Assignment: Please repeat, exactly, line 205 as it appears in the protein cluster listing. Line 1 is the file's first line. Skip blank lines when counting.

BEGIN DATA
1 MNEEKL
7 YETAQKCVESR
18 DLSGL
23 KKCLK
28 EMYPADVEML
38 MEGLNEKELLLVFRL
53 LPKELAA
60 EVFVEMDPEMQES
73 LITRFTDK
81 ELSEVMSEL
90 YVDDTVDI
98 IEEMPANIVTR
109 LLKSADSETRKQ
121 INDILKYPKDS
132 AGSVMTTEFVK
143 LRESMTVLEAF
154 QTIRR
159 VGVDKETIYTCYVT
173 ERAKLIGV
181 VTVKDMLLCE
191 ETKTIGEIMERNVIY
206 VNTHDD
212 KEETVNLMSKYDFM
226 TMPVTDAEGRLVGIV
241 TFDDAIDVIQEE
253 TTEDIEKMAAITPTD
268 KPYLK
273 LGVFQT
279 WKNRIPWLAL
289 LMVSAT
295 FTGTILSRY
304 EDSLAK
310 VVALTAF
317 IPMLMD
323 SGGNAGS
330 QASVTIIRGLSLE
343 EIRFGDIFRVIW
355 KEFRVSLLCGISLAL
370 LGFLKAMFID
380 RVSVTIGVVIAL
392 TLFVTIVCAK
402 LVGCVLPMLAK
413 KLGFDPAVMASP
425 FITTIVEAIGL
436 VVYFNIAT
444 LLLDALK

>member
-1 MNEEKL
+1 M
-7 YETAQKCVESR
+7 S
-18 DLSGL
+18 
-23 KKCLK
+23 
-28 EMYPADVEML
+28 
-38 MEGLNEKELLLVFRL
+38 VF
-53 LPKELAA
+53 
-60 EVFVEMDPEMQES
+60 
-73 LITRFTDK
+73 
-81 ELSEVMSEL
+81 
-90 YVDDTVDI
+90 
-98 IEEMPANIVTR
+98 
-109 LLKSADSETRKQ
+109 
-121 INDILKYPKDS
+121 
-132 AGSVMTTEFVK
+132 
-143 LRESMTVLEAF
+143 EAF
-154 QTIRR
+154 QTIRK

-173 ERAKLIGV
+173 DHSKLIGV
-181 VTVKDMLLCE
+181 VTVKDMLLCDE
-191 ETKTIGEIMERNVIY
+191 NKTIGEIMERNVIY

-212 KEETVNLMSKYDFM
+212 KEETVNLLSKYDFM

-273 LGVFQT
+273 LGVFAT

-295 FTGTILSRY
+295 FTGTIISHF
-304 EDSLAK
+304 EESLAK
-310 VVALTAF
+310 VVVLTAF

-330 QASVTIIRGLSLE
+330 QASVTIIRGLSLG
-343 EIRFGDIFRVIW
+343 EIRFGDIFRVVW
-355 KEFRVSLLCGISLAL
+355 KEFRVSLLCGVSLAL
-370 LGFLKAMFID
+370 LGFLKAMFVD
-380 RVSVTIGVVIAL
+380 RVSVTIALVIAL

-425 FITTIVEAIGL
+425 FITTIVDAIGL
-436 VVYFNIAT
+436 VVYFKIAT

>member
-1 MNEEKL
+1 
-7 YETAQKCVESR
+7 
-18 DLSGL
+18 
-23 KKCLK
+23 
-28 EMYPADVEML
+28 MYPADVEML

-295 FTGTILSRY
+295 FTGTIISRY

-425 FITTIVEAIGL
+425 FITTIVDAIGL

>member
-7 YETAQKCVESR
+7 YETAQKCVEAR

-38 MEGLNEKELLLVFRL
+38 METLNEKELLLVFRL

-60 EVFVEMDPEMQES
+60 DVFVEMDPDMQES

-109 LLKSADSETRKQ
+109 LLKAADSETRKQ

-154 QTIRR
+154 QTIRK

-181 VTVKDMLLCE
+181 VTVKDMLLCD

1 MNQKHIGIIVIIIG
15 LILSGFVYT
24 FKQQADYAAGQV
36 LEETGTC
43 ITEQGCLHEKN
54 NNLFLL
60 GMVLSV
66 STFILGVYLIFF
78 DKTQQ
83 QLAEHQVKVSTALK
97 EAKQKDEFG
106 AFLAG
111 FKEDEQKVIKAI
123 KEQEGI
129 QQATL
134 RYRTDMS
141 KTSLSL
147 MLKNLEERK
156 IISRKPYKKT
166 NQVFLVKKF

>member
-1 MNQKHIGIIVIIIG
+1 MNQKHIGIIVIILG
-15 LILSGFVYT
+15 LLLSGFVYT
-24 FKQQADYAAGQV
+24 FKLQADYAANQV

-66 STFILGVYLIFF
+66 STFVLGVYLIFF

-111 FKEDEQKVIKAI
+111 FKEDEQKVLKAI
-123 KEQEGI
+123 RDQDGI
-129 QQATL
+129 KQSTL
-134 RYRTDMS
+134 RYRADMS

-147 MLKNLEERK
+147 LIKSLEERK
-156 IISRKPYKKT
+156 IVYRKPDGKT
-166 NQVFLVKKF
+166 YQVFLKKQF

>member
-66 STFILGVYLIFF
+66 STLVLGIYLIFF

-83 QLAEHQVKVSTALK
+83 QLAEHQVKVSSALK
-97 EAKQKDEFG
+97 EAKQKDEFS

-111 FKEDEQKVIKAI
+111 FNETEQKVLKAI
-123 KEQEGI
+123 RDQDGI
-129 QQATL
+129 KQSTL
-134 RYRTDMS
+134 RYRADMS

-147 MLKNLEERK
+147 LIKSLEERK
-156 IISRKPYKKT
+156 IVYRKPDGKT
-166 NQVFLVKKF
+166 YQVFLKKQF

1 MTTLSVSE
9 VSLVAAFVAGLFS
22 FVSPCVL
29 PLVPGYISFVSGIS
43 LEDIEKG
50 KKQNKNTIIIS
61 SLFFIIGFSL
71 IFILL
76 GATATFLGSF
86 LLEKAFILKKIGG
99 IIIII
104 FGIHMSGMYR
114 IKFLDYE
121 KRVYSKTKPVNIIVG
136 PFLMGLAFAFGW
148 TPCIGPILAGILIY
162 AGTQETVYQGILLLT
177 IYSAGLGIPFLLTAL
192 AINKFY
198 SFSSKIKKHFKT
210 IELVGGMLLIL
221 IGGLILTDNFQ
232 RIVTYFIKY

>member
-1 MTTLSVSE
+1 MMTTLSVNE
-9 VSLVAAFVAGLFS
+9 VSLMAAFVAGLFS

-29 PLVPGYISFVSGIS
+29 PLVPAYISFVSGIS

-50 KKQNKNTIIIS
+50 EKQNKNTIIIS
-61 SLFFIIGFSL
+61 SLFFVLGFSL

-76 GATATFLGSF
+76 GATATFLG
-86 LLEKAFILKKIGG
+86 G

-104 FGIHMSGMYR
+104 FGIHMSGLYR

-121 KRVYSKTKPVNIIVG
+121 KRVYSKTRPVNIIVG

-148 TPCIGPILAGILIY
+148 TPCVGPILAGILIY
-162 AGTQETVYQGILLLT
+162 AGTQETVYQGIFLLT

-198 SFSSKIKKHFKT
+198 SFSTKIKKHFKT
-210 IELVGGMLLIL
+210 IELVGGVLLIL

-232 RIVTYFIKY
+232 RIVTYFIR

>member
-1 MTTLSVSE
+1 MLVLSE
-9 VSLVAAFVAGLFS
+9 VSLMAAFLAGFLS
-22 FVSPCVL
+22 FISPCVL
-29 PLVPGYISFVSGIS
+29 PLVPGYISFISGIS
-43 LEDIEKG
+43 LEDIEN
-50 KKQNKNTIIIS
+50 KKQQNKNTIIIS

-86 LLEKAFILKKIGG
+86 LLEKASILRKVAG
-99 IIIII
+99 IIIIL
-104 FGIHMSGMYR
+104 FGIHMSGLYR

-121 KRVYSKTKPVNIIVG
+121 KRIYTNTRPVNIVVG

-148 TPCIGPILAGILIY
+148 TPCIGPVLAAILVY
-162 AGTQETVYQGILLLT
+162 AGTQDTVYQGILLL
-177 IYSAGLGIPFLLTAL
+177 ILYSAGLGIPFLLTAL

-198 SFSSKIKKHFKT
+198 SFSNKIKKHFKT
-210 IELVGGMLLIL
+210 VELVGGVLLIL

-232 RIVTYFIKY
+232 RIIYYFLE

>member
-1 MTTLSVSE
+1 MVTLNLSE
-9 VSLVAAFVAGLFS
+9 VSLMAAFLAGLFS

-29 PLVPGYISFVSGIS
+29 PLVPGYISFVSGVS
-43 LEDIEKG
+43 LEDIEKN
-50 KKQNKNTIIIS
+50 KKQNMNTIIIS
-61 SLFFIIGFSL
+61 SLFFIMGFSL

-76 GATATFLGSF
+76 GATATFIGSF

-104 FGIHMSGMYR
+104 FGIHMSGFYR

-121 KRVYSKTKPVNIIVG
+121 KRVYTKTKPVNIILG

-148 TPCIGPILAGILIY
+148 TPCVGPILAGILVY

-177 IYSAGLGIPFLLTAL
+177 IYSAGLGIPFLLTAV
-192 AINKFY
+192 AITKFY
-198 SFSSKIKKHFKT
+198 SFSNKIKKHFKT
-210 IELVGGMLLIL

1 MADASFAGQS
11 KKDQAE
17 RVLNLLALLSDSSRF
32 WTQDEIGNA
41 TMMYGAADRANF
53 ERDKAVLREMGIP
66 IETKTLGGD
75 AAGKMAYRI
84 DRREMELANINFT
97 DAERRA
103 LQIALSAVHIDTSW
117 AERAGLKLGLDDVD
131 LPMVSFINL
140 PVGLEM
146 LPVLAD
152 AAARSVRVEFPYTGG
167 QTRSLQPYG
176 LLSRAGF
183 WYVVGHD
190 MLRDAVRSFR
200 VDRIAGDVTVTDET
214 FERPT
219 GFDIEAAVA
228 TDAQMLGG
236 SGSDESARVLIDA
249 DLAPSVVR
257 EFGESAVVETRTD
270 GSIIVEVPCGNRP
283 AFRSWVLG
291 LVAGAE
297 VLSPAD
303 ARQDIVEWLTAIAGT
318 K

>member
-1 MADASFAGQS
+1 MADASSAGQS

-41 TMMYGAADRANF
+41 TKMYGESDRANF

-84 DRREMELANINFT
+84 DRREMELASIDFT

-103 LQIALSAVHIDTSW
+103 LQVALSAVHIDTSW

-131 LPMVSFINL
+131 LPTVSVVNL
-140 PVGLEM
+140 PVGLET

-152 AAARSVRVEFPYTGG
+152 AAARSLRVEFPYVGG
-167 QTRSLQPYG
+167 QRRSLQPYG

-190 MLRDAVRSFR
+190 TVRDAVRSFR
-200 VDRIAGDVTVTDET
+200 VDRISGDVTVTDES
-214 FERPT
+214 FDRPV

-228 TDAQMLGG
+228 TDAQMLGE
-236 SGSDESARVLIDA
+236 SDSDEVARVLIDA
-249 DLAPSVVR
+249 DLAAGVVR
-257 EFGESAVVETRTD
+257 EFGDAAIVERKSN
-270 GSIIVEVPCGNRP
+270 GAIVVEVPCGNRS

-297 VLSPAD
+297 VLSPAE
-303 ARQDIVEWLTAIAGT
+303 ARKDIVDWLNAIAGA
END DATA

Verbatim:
9 VSLVAAFVAGLFS